The plate carries an arcuate wall 21 which forms a partition in back of the space over the table I4. This wall 21 has openings 26 through which the rollers 24 and 25 project for contact Y with the work holder, as will be apparent from Figs. 1 and 2. Supported by the upper end of the partition wall 21 is a light source which produces three beams of light arranged concentrically about the axis of rotation of the work holder and directed downwardly towards the work though openings 29 in a carrier 36 which supports a lens 3|. The carrier 36 is supported by a plate 32 which has an upstanding portion 33. An electric lamp 34 is carried by this upstanding portion below a reflector 35. At both sides of the lamp 34 are mirrors or reflectors 36 and 31 which reflect light from the lamp 34 down through lenses 39 and 46 respectively towards apertures 4| and 42 in the table i4, these apertures being slots a few sixty-fourths of an inch wide and having a length at least as great'as the gap of the piston ring. The two apertures 4| and 42 are circumferentially spaced from an aperture slot 43 in the table l4, through which the light that passes downwardly from lamp 34 can travel. Holes 44 are provided in the plate I I below these three light apertures in the table. Below the three holes 44 are three light responsive photoelectric tubes 45, 46 and 41, the tube 45 being in line with the aperture 4| and tubes 46 and 41 being respectively in line with the apertures 43 and 42. These tubes are supported by a box 48 depending from the plate I The two apertures 4| and 42 are located slightly inside of the inner surface of the holder IS with their long dimensions tangential of the piston ring and check the width of the gap of the piston ring as the latter is rotated. The tube 45 below aperture 4| determines whether or not the gap is too small, while the aperture 42 and the tube 41 determine whether or not the gap is too large. The light that passes through the aperture 43 is centered on a line corresponding to the inner surface of the work holder and this corresponds to the outer surface of the work itself if the work is in proper contact and conforms to the curvature of the work holder. The tube 46 provides a continuous inspection of the clearance between the outer surface of the piston ring and the work holder. If at any time during the rotation of the piston ring, light in excess of a predetermined amount is passed through the work and the holder to the tube 46, the latter produces an indication showing that the contour of the piston ring does not properly satisfy requirements.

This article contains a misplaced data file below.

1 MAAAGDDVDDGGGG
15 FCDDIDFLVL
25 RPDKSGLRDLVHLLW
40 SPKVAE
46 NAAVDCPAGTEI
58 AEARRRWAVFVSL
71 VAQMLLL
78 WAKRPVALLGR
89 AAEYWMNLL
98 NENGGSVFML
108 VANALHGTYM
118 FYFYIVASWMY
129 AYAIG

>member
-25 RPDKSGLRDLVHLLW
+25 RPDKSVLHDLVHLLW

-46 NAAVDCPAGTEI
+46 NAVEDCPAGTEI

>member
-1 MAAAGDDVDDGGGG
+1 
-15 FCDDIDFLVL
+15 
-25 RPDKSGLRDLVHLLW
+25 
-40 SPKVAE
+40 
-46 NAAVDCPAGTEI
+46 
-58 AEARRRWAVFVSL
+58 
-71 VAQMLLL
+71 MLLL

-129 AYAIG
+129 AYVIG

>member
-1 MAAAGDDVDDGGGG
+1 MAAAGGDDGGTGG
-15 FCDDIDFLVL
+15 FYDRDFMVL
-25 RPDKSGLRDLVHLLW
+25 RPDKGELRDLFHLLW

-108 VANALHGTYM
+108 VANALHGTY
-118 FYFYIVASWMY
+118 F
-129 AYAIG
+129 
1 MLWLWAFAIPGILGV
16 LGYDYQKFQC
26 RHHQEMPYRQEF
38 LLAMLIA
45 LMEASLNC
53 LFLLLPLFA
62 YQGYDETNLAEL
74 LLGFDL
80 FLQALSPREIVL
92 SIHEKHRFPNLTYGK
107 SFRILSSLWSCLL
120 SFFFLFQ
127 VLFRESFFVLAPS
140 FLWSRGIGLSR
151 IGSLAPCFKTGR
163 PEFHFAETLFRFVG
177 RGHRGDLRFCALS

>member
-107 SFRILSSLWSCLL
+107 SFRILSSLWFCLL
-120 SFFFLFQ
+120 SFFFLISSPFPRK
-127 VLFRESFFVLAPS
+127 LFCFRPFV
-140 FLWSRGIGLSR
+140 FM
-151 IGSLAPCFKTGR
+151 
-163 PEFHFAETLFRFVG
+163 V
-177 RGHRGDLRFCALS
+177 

The plate H has a stud 43 on which a lever 56 is pivotally supported. A spring attached to this lever and to a pin 52 on the plate I I yieldingly urges the lever in a counterclockwise direction, and tends to hold the lever against a stop pin 53. The lever forms a pivotal support for a roller 54, and the spring 5| normally holds this roller some distance to the left from that shown in Fig. 1, when the work holder is not in position. However, as soon as the work holder is applied and rests against the drive roller 25 and the idler roller 24 it presses against and pushes back on the roller 54, swinging the arm 56 into the operative position shown. A link 55 is pivotally connected at one end to the lever 56 and at its other end to a shutter plate 56 pivotally supported at 51 just below the plate II and normally, when the work holder is not in position, being interposed directly below the three apertures 4|, 42 and 43 and thus blocking the light rays from the photoelectric tubes. As soon as the holder is placed in position and swings the lever 56 to the position shown, this shutter is automatically-Zi-etracted and the passage of light from the light sources to the tubes is then aflected only by the piston ring gap and the clearance between the periphery of the work and the holder. The upper end of the lever 5615 provided with a tail 56 which normally holds a switch 56 closed until the work holder is applied. In the position shown in Fig. 1 the tail 56 has been moved clockwise far enough to open this switch. This switch is also controlled by asegmental ratchet plate 66 which can be moved far enough clockwise from its normal position shown to come up against the switch operating roller and close the switch 56. At the same time it comes up against a normally closed microswitch 56' which may be provided in the motor circuit and stops the motor at the end of a cycle of operations. The ratchet plate 66, which is pivotally supported at 6| on the plate II, is provided with teeth 62. The roller 54 has a downwardly projecting pin 63 and each time the roller makes one revolution this pin engages a successive tooth of the plate 66 and turns the plate one tooth space, so that in several steps it advances the plate 66 and after a little more than one revolution of the work is completed it brings the plate 66 against the operating roller 66 of the switch 56 and closes this switch. A spring pressed holding pawl 65 is pivotally supported on the end of the lever 56 and holds the plate 66 against return movement as long as the lever 56 is in its normal operating position. When the work is removed and the lever swings counterclockwise, a pin 66 on the lever positively retracts the holding finger of this pawl from the ratchet plate and the latter is then returned by a spring 61.